First Listen: Ultrasone Edition 8 S-Logic Headphones

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Ultrasone 8 S-Logic
First Listen: Ultrasone Edition 8 S-Logic Headphones

The Ultrasone Edition 8 headphones arrived last week. At $1499, these headphones compete directly with the Sennheiser HD 800s that I’ve been reviewing lately. This is a preliminary review, with more to come later.

For those of you unfamiliar with Ultrasone, they are a German headphone company (as are Sennheiser, AKG and Beyerdynamic). Founded in 1991, the company is focused on headphone design and manufacture (whereas the other German brands also make microphones among other devices) and has many patents in this field.

My initial impression is that the Edition 8s are extremely well done. Frequency balance is very linear, and the dynamics are impressive. Low-level information is well presented, and yet the Edition 8s don’t seem to fake this transparency. The sense is that high frequencies are smooth and have low distortion. The bass end of the spectrum seems well balanced as well.

So, what’s not to like? Well, really there isn’t a lot to criticize (so far, more on that below). I’d say the mid-treble might be slightly bright, but this seems like a very small error so far. Deep bass may not be as strong as one would hope for, and bass definition might be a little higher. I think.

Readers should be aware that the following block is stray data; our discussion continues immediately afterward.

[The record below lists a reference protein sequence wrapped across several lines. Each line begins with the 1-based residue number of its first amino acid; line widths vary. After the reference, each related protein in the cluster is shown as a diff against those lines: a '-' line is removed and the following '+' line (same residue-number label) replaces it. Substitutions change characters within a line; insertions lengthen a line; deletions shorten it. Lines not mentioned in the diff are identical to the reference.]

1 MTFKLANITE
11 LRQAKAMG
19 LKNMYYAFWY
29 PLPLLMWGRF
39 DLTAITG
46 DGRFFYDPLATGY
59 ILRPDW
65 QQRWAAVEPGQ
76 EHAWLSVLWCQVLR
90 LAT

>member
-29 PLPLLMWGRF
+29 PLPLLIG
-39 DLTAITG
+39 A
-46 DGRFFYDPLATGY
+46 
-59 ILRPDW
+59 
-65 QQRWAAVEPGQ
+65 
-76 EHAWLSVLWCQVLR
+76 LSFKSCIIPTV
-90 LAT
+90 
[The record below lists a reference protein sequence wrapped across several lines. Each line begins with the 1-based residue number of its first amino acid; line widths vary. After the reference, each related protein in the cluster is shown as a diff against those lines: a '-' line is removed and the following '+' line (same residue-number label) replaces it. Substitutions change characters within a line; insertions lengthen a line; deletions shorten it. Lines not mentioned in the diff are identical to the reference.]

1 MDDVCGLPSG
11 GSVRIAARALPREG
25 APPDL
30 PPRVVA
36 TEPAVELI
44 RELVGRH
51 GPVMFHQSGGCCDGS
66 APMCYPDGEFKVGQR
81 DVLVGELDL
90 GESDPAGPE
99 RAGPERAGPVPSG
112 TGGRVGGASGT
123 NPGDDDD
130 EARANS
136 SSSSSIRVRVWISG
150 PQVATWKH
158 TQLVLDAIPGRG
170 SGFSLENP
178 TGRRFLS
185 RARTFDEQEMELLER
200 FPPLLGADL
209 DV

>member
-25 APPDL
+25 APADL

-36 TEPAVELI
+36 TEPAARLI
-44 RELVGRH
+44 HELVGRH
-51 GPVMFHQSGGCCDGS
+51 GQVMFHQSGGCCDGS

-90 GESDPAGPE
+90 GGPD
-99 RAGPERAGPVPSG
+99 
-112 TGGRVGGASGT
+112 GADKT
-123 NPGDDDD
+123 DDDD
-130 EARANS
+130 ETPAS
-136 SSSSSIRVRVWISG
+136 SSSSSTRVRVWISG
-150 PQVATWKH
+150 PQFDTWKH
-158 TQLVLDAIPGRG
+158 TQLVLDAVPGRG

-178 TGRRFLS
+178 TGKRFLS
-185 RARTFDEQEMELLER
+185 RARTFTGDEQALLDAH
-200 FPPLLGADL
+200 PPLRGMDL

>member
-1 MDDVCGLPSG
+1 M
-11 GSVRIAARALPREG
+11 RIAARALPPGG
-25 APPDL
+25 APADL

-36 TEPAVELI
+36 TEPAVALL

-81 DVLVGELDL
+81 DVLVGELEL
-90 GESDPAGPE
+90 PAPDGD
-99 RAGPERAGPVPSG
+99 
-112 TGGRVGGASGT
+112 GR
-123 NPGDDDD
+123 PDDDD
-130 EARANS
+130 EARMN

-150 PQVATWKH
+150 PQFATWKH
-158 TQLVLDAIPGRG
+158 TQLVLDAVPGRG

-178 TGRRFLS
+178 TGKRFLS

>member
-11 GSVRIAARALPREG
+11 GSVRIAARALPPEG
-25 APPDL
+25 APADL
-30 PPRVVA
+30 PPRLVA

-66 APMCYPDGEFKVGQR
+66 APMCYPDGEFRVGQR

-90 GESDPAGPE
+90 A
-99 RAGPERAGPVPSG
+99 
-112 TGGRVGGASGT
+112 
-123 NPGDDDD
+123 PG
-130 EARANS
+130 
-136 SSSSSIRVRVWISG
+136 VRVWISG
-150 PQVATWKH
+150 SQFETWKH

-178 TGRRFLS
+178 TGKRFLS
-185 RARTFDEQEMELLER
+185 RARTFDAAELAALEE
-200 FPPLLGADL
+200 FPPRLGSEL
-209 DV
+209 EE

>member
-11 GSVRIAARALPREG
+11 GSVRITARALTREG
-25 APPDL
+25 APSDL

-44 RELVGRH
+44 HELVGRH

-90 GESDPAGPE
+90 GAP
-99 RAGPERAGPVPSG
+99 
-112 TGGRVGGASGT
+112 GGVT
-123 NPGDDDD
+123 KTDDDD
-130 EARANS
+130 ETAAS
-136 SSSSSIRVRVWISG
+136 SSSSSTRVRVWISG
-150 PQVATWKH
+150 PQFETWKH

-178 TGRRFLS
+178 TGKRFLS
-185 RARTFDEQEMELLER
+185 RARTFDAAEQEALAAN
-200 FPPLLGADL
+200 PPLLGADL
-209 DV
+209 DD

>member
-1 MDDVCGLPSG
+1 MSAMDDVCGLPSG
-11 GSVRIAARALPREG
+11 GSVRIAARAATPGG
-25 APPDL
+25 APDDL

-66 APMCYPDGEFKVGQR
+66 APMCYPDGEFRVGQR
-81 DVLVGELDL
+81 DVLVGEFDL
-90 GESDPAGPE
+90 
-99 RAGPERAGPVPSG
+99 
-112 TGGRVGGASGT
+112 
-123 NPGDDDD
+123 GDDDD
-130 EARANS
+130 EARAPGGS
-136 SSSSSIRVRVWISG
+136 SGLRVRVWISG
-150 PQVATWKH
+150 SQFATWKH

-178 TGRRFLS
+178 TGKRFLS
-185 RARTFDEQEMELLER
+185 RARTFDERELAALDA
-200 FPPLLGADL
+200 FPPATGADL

Beyond that, we have spatial characteristics. For this, the Edition 8s have a technology called S-Logic Plus. The idea is similar to the concept that Sennheiser has employed on the HD 800: place the drivers so that your outer ear is involved with the result that you get a sense of space that is closer to live music. If you’ve read my HD 800 review, you’ll know that I found that the Sennheiser technology does indeed add a sense of space around instruments but that it doesn’t simulate the imaging of speakers or live music.  I’d say the same thing about Ultrasone’s S-Logic, though I think the airiness is a bit higher on the HD 800s. In any event this is good stuff backed by inaccurate marketing.

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